Photo and Story by Meredith White / Contributing Writer
The annual Tennessee Renaissance Festival has been enchanting festival-goers for over 30 years, and the amount of excitement produced by the festival hasn’t lessened since it first began in the late ’80s. Escaping into the unique world of 16th Century England at the Village of Covington Glen in Arrington truly makes for everlasting memories.
The Renaissance Festival is far from its youth but has yet to lose its appeal. Instead, year after year, the grounds are swamped with hordes of people.
While strolling through the entrance, the Renaissance Festival is a lot to take in. Immediately thrust into the world of the Renaissance, there are multiple shops selling everything from homemade weapons and jewelry to authentic costumes and household items. Finding entertainment is easy here, especially while interacting with the several cast members casually walking amongst the public.
Buckle and Swash Pirate Show actor Ryan Giglotti explained the festival as “good family fun, (letting) people get away from their normal lives and inhabit another reality for a couple of hours.”
“There’s a little something for everybody,” Giglotti said. And he’s completely right. There are fun activities for children of all ages. Various kinds of entertainment are scheduled throughout the festival’s hours including many family-friendly interactive comedies and the more adult-friendly acts like Axel the Sot. While some may come just for the food — especially the always-popular, giant turkey leg — others simply come for the experience.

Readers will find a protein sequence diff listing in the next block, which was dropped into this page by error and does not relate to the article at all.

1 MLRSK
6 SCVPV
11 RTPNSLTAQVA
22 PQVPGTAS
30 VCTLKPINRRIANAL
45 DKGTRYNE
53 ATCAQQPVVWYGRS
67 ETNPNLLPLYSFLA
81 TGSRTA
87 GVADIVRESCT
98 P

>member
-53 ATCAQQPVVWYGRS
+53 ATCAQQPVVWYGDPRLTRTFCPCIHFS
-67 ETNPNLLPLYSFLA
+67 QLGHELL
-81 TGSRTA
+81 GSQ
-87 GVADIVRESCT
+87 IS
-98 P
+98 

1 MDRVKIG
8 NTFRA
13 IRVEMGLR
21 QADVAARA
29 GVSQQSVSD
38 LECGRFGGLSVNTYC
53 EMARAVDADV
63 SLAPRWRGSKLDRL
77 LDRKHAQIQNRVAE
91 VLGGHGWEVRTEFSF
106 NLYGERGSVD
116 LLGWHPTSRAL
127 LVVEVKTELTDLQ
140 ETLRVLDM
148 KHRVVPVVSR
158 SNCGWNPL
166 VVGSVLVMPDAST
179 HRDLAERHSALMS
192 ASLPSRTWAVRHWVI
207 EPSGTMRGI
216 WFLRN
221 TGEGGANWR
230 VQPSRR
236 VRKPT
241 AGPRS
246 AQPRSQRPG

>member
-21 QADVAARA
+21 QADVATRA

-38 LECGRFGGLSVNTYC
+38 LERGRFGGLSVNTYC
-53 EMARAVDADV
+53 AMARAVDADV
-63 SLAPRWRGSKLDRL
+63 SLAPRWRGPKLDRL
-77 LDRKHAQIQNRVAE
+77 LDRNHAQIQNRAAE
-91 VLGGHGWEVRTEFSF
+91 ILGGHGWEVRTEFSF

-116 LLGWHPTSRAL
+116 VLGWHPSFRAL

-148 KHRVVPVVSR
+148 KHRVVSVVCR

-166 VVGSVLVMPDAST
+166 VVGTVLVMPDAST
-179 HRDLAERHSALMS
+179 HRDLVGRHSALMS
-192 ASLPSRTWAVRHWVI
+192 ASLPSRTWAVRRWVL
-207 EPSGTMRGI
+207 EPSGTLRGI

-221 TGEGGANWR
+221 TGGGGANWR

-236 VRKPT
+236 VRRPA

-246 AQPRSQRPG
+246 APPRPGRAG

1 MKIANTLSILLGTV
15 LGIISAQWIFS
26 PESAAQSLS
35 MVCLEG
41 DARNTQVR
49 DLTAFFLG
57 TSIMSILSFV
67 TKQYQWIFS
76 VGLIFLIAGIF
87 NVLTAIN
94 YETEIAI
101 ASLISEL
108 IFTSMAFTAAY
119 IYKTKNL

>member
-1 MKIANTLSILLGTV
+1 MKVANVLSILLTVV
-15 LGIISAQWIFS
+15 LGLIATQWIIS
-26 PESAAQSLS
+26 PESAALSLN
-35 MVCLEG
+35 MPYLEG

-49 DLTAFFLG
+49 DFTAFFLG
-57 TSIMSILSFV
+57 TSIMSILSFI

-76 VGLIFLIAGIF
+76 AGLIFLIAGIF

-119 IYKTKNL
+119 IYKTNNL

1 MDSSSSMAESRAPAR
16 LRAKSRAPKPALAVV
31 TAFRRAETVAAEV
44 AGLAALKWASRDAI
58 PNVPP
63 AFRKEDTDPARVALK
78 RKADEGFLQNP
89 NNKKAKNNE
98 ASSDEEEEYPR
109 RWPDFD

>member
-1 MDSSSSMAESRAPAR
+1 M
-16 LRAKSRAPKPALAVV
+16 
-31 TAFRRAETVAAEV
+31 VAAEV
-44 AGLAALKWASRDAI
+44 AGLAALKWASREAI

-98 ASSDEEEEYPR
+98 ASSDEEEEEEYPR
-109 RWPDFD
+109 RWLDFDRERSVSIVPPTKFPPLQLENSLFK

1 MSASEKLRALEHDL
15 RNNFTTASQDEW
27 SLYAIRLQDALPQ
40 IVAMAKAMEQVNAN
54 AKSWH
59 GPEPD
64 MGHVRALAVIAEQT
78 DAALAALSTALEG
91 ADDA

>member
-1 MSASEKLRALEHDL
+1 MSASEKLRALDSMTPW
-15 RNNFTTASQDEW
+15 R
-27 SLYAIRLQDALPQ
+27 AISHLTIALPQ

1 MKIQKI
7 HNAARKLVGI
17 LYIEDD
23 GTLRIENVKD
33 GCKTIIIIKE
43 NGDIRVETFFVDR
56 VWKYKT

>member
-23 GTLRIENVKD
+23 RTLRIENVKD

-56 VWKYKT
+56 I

There is genuinely nothing else like the Arrington Renaissance Festival that is exclusively open to the public in May. For a small fee, gain access to an entirely unique world for a day: watch the jousting competition, experience the Birds of the Gauntlet exhibit, get your fortune read or your hair braided, shop for goodies (weapons, jewelry, tapestries, home décor etc.) and even tour a real-life castle at the famous Castle Gwynn.
Here, no two days are identical because each weekend features a different theme. For example, the opening weekend allows children and grandparents free admittance with the purchase of two adult tickets. Other themes include Artisan and Crafts weekend, which involves handmade crafts and demonstrations, Pirate Invasion weekend with the competitive Pirate Costume Contest and the ever-popular Celtic weekend, which closes out the festival with kilts and bagpipes galore.
The Tennessee Renaissance Festival will be open until Monday, May 29th. You can check out a list of vendors, artisans, events, prices and even the daily entertainment schedule here.
To contact Lifestyles Editor Wesley McIntyre, email email@example.com.